Items Necessary for Your Kitten
- Kitten Food: Be sure that it is high-quality and full of nutritious ingredients.
- A Bed: Many variations are available, but even an old blanket will work—and it is easier to wash.
- Toys: both interactive toys for your playtime with kitty, as well as toys that are safe for her to play with alone
- Litter Pan and Litter: Using the litterbox is pretty much hard-wired into their brains, so not much training is needed, other than showing them where it is.
- Food and Water Bowls: preferably non-tip ones, to save yourself messy clean-ups
- A Scratching Pad or Post: Scratching is a mental and physical necessity for cats, so be sure they have adequate permissible surfaces to use.
Once you have at least these bare minimum items, and a spot for kitty to call his own, you are ready to look at the available kitties for adoption.
There are a number of specialty kitten foods available in pet stores. Generally speaking, those sold only in pet stores are of higher quality, meaning they have a lower grain content, and will be less likely to produce an obese cat.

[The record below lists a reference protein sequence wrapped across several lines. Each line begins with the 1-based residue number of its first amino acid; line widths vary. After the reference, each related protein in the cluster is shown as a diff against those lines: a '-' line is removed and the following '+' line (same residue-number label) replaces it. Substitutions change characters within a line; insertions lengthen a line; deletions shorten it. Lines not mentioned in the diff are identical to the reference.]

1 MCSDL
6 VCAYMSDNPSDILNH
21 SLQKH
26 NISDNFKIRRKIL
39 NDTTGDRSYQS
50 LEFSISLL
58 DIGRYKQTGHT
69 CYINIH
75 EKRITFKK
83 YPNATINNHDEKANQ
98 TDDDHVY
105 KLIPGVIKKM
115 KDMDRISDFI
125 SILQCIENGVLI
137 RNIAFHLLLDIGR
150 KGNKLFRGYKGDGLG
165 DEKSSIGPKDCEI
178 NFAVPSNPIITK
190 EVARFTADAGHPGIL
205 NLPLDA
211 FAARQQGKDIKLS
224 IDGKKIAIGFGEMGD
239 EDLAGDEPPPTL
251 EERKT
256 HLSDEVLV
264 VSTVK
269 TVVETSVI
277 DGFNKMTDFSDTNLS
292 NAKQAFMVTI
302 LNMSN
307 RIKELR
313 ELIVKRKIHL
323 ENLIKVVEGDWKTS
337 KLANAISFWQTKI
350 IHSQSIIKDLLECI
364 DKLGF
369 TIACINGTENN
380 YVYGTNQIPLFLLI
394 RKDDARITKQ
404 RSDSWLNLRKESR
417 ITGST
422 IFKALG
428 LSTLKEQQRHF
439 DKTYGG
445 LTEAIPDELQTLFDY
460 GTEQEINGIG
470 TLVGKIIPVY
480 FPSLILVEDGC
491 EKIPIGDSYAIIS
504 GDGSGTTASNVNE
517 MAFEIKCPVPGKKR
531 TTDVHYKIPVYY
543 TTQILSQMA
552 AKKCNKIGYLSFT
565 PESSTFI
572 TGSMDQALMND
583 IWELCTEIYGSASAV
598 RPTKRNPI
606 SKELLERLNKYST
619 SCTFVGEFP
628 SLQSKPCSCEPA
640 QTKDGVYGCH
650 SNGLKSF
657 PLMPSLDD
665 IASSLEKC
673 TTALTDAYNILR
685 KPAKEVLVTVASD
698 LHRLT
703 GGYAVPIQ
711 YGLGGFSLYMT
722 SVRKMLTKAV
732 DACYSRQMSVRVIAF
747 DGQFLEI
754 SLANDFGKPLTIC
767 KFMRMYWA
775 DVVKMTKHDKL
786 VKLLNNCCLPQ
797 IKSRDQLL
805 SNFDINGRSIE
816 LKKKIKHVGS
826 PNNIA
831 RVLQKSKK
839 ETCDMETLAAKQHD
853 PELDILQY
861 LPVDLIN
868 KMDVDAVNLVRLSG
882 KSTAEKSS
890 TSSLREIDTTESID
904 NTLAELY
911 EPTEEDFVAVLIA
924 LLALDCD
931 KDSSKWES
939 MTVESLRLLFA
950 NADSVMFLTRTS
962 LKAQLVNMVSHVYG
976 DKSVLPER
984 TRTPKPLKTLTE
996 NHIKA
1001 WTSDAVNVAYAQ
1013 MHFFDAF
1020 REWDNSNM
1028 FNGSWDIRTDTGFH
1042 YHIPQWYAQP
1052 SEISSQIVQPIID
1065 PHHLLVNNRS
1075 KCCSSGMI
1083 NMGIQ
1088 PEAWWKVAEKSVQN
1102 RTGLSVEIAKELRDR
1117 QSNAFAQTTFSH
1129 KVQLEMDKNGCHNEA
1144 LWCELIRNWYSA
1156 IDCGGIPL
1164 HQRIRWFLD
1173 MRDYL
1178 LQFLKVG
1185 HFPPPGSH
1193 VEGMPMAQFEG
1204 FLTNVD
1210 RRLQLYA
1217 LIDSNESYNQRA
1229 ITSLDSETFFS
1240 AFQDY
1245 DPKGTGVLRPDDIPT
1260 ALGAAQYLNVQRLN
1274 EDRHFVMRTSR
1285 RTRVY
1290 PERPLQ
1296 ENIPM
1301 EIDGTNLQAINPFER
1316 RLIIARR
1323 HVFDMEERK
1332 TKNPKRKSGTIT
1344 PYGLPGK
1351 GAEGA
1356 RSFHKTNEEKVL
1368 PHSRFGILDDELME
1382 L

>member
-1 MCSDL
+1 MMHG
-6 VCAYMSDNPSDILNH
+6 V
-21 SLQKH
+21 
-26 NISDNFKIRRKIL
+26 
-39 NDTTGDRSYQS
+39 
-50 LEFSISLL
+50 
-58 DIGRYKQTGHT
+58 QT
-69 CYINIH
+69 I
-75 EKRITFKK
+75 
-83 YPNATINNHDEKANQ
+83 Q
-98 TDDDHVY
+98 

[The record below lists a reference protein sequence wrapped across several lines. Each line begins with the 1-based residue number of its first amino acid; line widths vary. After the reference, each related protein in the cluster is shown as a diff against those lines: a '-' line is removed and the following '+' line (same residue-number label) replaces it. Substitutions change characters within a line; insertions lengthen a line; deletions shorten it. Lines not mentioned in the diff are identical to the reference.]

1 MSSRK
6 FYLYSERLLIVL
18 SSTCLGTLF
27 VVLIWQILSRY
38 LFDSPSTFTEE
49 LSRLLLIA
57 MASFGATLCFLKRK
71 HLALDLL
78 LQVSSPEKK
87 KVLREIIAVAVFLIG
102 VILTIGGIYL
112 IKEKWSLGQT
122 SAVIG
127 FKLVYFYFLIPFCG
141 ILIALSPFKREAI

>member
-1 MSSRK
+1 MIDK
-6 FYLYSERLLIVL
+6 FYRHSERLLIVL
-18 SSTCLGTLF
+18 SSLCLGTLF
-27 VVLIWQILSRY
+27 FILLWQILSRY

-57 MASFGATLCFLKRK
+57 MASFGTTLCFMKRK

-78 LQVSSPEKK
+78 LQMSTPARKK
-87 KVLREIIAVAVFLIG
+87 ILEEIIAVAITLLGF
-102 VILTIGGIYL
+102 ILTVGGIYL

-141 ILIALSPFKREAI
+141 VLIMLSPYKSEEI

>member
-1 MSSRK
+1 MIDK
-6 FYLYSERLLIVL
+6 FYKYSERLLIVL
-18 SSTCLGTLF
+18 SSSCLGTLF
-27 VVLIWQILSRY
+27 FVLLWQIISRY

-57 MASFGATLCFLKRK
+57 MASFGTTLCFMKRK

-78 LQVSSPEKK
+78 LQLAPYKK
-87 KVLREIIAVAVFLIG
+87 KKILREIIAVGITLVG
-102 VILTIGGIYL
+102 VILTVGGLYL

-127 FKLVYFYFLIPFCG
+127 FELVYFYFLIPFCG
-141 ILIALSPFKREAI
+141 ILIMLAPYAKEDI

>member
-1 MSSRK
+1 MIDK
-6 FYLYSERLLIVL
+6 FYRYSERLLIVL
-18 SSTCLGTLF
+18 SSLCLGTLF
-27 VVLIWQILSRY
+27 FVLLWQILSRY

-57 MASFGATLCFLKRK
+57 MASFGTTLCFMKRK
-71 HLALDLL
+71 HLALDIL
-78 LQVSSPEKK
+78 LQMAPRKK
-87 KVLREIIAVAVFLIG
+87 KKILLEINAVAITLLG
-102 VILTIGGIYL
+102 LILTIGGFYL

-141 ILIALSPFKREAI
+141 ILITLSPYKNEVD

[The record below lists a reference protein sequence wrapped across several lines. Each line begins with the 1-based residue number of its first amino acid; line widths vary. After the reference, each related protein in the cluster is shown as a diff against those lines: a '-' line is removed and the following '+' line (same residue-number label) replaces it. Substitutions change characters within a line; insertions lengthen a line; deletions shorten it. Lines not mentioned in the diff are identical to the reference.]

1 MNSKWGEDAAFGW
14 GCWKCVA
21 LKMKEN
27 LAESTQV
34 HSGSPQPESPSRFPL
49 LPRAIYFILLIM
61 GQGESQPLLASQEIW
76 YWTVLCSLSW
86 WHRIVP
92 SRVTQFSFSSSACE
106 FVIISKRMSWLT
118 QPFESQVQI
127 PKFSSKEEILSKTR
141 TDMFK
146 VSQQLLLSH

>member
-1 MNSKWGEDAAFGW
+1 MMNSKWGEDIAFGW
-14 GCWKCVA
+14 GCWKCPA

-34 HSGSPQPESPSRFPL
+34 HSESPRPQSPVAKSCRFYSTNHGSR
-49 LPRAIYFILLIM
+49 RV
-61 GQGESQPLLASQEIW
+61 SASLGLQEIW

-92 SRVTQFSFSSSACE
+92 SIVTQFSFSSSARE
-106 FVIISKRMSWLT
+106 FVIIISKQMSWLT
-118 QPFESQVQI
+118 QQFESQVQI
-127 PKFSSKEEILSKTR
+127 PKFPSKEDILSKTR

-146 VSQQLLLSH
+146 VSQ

However, they also cost more. It can be argued that since the higher quality means a smaller amount will satisfy the cat, the price works out even. Well, I'm not so sure about that, but I put it out there for you to decide for yourself.
The popular and highly-advertised brands found on supermarket shelves probably are somewhat less healthy, and you do want a good start for your kitten. Buy the best quality you can afford, and try to feed it consistently until kitty is at least 6 to 9 months old.
Just keep in mind that all the advertising is targeting human tastes—the cats don't watch TV, and couldn't care less about fancy crystal dishes or silver spoons and the much-touted gourmet ingredients.
If you are changing a food, though, be sure to do so gradually, by mixing the new type with the old type, and slowly increasing the proportion of the new food, until it is totally changed over. Simply changing from one type of food to another with no transition period can cause digestive upsets of the messy variety.
Feed kitty a good quality canned food when they are very young, for the first month or two that you have the kitten. Once they are well able to chew, then you can introduce dry kibble, if desired. If you have doubts or questions, ask your veterinarian.
Note: Ideally, you should not have a pet kitten younger than about two-months-old; they should not be taken from the mother cat before then.